Propeller tip and hub vortex dynamics in the interaction with a rudder

Propeller tip and hub vortex dynamics in the interaction with a rudder In the present paper, the interaction mechanisms of the vortices shed by a single-screw propeller with a rudder installed in its wake are addressed; in particular, following the works by Felli et al. (Exp Fluids 6(1):1–11, 2006a, Exp Fluids 46(1):147–1641, 2009a, Proceedings of the 8th international symposium on particle image velocimetry: Piv09, Melbourne, 2009b), the attention is focused on the analysis of the evolution, instability, breakdown and recovering mechanisms of the propeller tip and hub vortices during the interaction with the rudder. To investigate these mechanisms in detail, a wide experimental activity consisting in time-resolved visualizations, velocity measurements by particle image velocimetry (PIV) and laser Doppler velocimetry (LDV) along horizontal chordwise, vertical chordwise and transversal sections of the wake have been performed in the Cavitation Tunnel of the Italian Navy. Collected data allows to investigate the major flow features that distinguish the flow field around a rudder operating in the wake of a propeller, as, for example, the spiral breakdown of the vortex filaments, the rejoining mechanism of the tip vortices behind the rudder and the mechanisms governing the different spanwise misalignment of the vortex filaments in the pressure and suction sides of the appendage. http://www.deepdyve.com/assets/images/DeepDyve-Logo-lg.png Experiments in Fluids Springer Journals

Propeller tip and hub vortex dynamics in the interaction with a rudder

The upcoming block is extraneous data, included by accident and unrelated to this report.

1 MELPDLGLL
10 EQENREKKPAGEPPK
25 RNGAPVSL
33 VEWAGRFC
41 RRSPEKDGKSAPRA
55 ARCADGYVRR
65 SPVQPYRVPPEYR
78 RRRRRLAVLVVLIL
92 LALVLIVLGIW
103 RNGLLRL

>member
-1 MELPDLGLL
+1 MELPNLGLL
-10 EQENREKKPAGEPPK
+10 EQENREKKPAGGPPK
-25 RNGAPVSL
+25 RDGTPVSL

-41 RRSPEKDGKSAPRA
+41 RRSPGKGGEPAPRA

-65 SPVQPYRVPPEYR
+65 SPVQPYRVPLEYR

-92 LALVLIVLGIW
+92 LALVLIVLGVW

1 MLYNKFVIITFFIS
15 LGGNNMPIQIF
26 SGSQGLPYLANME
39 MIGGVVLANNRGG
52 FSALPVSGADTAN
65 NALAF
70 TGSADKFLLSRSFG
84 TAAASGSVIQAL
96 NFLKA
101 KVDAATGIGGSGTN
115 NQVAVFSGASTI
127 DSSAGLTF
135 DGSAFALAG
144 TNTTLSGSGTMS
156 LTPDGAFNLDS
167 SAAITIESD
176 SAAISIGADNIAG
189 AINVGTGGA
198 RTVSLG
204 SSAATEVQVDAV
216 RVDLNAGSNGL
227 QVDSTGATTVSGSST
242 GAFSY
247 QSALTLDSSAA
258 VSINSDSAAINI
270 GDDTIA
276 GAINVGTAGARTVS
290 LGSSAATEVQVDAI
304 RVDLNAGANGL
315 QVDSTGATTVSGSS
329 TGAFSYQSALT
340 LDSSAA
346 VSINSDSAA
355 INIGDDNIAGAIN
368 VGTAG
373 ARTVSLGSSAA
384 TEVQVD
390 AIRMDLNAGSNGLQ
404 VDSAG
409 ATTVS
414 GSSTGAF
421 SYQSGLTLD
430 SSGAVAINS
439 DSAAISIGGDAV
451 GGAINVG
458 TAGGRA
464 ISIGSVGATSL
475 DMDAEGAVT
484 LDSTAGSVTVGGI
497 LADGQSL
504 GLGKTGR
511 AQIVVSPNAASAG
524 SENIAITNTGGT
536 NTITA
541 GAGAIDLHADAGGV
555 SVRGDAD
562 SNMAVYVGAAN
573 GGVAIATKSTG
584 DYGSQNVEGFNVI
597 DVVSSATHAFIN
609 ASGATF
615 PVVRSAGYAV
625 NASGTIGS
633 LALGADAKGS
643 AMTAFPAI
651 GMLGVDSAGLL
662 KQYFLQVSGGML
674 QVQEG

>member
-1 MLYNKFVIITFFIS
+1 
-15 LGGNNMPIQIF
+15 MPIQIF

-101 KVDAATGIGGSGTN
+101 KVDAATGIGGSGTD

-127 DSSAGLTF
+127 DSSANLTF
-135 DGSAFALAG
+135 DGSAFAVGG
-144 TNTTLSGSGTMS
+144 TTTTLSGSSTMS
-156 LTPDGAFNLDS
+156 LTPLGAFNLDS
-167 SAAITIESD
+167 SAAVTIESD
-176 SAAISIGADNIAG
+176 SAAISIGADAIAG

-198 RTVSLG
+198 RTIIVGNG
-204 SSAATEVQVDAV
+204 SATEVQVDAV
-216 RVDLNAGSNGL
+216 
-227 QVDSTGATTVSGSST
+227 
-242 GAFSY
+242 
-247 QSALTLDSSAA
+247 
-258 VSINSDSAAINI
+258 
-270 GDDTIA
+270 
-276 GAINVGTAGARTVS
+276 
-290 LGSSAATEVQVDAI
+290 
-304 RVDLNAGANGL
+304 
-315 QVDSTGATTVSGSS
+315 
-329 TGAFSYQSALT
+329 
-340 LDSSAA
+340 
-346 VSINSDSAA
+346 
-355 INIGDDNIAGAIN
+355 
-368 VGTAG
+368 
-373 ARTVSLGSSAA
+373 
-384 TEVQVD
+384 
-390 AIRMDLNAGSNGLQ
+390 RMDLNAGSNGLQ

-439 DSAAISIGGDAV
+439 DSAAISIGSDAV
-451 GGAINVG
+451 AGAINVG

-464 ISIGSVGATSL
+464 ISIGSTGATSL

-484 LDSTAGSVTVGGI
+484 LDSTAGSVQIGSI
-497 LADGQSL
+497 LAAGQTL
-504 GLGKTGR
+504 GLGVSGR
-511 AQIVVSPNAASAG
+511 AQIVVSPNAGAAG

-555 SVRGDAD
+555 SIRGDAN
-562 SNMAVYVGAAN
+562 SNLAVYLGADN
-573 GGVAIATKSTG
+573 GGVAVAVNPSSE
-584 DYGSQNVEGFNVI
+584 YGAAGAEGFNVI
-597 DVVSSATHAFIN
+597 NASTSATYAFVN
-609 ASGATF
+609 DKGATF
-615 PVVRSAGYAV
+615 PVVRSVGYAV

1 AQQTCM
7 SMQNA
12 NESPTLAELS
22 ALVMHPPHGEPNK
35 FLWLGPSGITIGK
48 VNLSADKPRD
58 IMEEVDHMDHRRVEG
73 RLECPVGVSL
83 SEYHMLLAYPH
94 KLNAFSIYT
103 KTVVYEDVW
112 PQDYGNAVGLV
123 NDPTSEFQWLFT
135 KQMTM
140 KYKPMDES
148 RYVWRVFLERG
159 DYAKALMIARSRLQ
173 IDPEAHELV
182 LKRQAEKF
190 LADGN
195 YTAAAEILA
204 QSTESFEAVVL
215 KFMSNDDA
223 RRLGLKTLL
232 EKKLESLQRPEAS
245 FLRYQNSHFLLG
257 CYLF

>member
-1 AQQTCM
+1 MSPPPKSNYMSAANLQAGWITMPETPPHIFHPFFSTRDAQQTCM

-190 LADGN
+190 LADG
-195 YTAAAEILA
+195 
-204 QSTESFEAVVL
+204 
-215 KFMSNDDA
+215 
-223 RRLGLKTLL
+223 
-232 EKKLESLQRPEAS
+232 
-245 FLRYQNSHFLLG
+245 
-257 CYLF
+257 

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Publisher
Springer-Verlag
Copyright
Copyright © 2011 by Springer-Verlag
Subject
Engineering; Engineering Fluid Dynamics; Fluid- and Aerodynamics; Engineering Thermodynamics, Heat and Mass Transfer
ISSN
0723-4864
eISSN
1432-1114
D.O.I.
10.1007/s00348-011-1162-7
Publisher site
See Article on Publisher Site

Abstract

In the present paper, the interaction mechanisms of the vortices shed by a single-screw propeller with a rudder installed in its wake are addressed; in particular, following the works by Felli et al. (Exp Fluids 6(1):1–11, 2006a, Exp Fluids 46(1):147–1641, 2009a, Proceedings of the 8th international symposium on particle image velocimetry: Piv09, Melbourne, 2009b), the attention is focused on the analysis of the evolution, instability, breakdown and recovering mechanisms of the propeller tip and hub vortices during the interaction with the rudder. To investigate these mechanisms in detail, a wide experimental activity consisting in time-resolved visualizations, velocity measurements by particle image velocimetry (PIV) and laser Doppler velocimetry (LDV) along horizontal chordwise, vertical chordwise and transversal sections of the wake have been performed in the Cavitation Tunnel of the Italian Navy. Collected data allows to investigate the major flow features that distinguish the flow field around a rudder operating in the wake of a propeller, as, for example, the spiral breakdown of the vortex filaments, the rejoining mechanism of the tip vortices behind the rudder and the mechanisms governing the different spanwise misalignment of the vortex filaments in the pressure and suction sides of the appendage.

Journal

Experiments in FluidsSpringer Journals

Published: Jul 10, 2011

References

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